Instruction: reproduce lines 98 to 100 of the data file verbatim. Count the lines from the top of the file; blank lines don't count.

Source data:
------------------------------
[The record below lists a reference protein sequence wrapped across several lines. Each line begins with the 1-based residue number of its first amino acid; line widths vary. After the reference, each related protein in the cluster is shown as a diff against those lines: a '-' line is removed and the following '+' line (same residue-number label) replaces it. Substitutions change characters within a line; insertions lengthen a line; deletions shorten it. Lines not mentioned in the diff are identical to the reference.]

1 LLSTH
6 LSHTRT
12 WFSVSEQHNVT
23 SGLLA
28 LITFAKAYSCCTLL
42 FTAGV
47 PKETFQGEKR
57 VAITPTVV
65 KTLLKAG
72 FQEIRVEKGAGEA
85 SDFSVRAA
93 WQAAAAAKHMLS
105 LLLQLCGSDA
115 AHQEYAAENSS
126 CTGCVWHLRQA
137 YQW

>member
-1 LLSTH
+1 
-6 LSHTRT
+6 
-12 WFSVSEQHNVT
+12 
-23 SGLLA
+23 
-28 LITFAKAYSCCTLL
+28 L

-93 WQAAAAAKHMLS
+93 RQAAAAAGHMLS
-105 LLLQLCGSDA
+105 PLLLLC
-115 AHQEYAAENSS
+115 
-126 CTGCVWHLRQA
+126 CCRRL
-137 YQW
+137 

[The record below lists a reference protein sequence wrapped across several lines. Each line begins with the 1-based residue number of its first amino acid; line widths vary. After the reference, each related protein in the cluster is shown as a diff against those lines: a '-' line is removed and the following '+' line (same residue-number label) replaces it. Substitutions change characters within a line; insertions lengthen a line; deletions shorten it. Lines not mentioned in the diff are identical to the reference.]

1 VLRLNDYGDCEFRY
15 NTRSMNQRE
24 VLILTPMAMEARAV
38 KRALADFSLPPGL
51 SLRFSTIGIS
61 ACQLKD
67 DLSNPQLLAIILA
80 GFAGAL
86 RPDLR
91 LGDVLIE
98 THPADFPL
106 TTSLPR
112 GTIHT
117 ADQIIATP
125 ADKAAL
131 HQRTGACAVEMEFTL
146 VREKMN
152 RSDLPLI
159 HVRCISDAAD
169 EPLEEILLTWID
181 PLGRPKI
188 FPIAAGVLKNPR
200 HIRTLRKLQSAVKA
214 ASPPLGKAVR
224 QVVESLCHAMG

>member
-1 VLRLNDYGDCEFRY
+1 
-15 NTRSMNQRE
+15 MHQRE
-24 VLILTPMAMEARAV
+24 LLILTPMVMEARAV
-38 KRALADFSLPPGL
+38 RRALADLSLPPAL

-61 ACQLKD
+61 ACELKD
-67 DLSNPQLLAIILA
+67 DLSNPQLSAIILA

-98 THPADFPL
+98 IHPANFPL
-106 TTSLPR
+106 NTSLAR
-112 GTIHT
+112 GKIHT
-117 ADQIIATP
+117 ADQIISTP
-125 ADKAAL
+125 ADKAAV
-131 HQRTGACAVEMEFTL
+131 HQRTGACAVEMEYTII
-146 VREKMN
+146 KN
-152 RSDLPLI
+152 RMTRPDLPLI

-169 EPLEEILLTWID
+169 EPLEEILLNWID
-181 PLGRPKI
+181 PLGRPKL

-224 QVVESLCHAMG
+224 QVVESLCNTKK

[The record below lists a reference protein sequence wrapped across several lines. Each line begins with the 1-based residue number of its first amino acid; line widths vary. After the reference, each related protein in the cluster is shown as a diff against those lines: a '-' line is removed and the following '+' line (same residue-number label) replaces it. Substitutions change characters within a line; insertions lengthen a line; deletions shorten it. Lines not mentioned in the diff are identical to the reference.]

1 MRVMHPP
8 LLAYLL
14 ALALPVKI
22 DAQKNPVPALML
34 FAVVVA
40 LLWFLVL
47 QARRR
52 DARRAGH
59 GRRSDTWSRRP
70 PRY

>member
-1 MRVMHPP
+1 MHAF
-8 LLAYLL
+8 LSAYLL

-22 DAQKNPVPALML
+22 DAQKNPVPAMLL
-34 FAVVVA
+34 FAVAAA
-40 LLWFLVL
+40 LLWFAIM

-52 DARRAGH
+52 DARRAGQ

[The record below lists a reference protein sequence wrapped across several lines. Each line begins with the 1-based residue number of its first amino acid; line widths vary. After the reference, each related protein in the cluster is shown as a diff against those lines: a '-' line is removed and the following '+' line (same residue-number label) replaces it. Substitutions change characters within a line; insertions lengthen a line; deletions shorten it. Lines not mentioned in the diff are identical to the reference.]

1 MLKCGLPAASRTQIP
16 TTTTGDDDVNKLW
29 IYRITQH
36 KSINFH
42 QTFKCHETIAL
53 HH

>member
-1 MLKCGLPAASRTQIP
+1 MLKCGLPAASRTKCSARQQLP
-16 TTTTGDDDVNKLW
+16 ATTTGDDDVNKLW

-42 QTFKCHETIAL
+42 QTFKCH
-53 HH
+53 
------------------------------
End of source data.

-224 QVVESLCHAMG
+224 QVVESLCNTKK

[The record below lists a reference protein sequence wrapped across several lines. Each line begins with the 1-based residue number of its first amino acid; line widths vary. After the reference, each related protein in the cluster is shown as a diff against those lines: a '-' line is removed and the following '+' line (same residue-number label) replaces it. Substitutions change characters within a line; insertions lengthen a line; deletions shorten it. Lines not mentioned in the diff are identical to the reference.]